The harder question, though, is whether the memory of the “forgiven” offense will change the nature of the relationship going forward.

How often have you heard someone say, “I've forgiven, but I haven't forgotten”? How often have you said it yourself? I know I have. Usually what we mean is we “forgive” the person who's hurt us, but we won't let ourselves forget, because we must protect ourselves against future hurt. We're not going to demand justice and we're going to stay in the relationship, but we'll make darned sure that person doesn't hurt us again. By definition, we are putting up walls intended to protect ourself against this person we care about enough to keep him or her in our life.

But what does that act of self-preservation do to the relationship? Is the relationship forever changed? Are we keeping that person at a distance in order to protect ourselves against pain?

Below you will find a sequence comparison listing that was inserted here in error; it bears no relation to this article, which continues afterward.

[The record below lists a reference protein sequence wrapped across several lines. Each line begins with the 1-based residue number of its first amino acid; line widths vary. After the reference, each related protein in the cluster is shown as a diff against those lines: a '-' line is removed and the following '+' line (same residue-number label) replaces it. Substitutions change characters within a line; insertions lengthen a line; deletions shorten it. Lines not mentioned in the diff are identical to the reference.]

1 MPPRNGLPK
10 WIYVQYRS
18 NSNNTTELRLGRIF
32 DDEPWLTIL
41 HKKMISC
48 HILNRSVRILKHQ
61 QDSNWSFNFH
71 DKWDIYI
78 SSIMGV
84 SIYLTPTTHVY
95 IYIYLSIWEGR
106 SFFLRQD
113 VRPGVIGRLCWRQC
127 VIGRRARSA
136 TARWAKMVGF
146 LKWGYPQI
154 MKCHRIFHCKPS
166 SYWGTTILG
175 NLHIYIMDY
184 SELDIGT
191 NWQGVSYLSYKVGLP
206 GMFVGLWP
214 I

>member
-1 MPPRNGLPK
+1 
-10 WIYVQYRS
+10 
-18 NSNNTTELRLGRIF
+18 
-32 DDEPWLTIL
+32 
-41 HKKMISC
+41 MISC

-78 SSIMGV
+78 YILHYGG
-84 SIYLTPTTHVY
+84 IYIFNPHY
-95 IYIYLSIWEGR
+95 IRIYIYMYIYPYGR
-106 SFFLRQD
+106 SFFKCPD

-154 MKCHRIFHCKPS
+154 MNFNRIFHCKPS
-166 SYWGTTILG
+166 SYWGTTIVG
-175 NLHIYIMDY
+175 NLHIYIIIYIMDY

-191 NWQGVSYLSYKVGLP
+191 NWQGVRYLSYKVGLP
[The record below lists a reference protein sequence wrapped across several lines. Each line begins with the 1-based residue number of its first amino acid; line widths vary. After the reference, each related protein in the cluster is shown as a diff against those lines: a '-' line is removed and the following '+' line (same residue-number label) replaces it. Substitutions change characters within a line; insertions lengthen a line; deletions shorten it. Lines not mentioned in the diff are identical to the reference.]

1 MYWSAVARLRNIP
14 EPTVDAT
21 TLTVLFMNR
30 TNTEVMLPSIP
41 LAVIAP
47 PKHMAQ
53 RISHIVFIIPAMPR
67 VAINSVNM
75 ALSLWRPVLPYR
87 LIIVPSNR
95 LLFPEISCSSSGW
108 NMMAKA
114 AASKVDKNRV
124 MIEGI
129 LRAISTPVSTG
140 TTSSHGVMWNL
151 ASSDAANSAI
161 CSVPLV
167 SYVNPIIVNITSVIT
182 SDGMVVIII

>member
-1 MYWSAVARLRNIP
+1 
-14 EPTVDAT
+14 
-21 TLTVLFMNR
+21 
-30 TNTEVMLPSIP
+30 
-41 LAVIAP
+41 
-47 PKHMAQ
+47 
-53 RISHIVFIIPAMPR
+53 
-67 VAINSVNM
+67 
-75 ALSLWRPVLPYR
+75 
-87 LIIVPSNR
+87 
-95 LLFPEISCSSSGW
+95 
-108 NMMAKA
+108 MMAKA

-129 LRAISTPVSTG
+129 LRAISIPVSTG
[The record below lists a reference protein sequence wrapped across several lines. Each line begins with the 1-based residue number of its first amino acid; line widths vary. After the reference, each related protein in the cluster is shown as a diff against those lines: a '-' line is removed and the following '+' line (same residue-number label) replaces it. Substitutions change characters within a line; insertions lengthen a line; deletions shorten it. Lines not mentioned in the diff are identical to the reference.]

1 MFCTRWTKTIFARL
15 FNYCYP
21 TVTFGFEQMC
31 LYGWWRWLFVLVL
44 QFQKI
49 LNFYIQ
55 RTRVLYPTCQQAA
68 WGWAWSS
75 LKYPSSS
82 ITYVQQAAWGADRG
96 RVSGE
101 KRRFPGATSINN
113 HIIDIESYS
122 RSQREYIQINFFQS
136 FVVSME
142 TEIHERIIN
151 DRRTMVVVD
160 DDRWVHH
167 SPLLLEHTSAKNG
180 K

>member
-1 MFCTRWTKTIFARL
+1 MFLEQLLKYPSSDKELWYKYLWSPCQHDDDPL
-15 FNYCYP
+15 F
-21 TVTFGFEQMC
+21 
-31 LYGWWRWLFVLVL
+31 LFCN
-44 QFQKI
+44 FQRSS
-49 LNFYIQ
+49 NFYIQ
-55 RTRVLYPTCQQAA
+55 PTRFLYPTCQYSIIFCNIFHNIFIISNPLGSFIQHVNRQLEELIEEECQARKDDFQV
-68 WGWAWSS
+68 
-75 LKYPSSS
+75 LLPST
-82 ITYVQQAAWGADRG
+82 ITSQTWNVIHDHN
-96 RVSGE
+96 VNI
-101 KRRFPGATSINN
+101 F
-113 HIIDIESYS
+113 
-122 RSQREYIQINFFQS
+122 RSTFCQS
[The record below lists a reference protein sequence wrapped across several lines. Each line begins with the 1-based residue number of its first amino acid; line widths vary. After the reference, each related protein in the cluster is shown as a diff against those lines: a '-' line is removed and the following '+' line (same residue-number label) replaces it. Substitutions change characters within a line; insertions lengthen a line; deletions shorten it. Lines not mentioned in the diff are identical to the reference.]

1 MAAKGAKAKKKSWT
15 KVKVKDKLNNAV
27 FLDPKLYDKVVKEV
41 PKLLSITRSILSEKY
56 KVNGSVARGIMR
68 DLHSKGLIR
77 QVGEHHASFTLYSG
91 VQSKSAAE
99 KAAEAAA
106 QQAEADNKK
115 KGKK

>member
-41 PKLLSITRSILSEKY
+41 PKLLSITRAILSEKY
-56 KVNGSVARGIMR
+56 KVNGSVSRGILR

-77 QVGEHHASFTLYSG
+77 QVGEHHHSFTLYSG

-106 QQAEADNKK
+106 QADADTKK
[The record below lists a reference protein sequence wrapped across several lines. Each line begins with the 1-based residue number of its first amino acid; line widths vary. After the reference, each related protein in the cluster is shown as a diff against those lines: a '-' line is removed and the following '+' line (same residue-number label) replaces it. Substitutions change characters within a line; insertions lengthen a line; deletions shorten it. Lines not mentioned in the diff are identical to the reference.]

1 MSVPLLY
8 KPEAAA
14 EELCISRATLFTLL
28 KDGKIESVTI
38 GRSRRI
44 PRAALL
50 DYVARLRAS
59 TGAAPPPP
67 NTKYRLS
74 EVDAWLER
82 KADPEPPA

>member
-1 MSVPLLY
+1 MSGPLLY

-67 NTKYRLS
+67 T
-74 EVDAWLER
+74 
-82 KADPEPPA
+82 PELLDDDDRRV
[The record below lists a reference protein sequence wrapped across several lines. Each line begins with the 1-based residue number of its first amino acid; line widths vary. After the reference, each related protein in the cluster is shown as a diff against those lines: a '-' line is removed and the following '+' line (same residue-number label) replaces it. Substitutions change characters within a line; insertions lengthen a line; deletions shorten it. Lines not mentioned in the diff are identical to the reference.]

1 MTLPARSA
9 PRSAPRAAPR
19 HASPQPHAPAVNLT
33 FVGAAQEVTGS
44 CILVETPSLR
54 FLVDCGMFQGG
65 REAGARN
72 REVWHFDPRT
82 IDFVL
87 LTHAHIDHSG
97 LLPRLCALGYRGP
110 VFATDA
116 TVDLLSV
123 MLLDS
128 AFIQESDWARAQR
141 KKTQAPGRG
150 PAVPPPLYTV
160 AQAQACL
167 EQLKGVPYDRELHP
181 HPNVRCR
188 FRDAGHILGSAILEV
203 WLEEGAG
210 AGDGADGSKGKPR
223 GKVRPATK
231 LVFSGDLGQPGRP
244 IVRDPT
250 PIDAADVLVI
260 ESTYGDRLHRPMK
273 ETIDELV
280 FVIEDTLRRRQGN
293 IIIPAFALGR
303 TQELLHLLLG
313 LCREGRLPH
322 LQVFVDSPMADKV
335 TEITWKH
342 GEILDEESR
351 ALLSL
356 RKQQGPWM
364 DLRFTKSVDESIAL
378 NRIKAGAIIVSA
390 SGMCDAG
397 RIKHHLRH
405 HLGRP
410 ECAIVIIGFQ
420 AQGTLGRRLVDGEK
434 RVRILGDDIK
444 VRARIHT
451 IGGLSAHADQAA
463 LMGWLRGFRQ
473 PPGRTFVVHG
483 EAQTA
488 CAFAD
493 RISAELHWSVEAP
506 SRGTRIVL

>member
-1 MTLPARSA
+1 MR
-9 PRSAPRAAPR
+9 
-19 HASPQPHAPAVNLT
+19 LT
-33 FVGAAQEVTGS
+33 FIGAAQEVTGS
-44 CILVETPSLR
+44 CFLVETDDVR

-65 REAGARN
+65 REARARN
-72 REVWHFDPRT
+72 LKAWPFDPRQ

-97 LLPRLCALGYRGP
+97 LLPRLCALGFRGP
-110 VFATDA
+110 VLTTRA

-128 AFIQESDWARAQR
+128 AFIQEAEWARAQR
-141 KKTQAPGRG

When we say “I forgive, but I don’t forget,” are we really forgiving?

Does truly forgiving an offense really mean we don’t take it into account at all in our interactions with the “forgiven” person?

That’s how God forgives—when his holy nature is offended by my sin, he chooses to forgive and to forget.

Heb. 8:12: “For I will forgive their wickedness and will remember their sins no more.”

 

Psalm 103:11-12: “For as high as the heavens are above the earth, so great is his love for those who fear him; as far as the east is from the west, so far has he removed our transgressions from us.”

When God forgives, the offense no longer has any effect on the relationship between the forgiver (God) and the forgiven (us).

In Isaiah 43:25, God tells his people this: “I, even I, am he who blots out your transgressions, for my own sake, and remembers your sin no more.” He says he does this for his own sake (maybe because he values the relationship and wants to sustain it?)–he chooses to not just forgive, but to blot out the offenses and remember them no more.